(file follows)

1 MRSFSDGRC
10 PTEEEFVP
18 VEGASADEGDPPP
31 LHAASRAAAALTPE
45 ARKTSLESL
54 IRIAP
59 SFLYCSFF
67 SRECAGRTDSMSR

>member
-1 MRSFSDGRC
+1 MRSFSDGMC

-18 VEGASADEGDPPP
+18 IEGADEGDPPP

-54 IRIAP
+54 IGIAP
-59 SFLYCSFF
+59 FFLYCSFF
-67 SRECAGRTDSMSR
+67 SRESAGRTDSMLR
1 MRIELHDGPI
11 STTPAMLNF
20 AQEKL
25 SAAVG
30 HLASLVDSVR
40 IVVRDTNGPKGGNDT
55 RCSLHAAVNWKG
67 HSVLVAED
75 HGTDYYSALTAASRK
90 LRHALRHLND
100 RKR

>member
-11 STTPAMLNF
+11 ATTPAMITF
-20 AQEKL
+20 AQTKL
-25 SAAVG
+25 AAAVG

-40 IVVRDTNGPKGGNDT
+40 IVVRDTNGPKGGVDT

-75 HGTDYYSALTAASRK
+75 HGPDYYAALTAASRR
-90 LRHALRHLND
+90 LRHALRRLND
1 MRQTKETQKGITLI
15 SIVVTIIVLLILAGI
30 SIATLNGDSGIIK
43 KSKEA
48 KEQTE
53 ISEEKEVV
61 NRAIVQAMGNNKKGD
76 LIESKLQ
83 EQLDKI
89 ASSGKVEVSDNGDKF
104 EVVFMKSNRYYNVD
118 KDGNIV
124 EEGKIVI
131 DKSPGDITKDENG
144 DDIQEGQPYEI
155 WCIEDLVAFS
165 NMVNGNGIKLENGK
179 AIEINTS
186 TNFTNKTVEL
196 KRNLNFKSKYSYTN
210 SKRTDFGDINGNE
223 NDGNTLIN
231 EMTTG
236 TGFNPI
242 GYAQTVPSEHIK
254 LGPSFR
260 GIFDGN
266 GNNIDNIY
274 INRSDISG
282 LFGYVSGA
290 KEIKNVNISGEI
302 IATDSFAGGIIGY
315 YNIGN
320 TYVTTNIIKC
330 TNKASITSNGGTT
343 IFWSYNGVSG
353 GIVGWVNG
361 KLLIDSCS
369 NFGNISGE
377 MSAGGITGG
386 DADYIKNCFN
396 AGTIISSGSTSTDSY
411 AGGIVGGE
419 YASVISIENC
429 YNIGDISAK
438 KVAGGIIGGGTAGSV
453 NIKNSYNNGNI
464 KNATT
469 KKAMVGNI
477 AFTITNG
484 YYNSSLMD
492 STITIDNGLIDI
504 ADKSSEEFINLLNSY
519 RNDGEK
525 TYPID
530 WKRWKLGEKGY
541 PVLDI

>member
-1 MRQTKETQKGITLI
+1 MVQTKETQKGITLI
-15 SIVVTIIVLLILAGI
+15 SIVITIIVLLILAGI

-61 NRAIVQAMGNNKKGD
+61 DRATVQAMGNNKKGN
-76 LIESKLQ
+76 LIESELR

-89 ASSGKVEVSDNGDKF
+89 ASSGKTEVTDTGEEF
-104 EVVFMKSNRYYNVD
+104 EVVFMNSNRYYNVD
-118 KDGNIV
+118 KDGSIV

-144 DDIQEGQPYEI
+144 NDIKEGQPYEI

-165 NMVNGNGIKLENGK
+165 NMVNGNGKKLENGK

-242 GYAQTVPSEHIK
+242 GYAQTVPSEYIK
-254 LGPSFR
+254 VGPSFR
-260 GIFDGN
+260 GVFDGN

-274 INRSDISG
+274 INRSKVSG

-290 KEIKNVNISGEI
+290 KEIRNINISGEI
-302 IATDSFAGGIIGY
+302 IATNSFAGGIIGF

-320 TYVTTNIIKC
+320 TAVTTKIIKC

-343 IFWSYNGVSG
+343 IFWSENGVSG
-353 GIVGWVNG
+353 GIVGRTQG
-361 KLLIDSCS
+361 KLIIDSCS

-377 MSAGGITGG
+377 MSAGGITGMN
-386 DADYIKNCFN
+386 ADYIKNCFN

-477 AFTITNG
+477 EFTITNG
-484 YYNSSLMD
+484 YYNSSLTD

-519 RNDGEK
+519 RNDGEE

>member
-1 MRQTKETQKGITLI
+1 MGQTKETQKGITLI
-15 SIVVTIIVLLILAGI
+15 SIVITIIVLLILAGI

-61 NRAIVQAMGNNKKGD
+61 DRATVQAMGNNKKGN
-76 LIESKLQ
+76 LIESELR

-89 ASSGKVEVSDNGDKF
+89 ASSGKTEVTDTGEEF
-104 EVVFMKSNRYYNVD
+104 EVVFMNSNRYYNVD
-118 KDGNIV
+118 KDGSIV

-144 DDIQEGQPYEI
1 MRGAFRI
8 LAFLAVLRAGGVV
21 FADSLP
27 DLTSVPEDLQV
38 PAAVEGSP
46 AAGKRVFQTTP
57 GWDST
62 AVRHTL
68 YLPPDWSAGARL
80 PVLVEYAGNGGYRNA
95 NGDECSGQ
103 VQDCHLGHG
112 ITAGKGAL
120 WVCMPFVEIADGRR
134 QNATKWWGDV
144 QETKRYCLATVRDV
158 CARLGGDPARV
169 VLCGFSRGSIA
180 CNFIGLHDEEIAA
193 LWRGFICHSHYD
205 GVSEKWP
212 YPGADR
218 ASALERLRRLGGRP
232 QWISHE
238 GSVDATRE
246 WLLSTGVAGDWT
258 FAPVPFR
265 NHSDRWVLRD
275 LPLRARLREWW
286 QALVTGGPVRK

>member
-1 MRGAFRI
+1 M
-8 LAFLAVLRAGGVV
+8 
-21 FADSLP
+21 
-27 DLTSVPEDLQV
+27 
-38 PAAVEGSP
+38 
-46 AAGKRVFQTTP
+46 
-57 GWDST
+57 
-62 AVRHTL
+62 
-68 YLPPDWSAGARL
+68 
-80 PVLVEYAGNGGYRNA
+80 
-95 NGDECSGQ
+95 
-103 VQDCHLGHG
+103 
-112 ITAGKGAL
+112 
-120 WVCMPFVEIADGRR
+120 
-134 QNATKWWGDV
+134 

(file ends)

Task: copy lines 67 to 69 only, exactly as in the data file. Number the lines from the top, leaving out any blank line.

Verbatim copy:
236 TGFNPI
242 GYAQTVPSEHIK
254 LGPSFR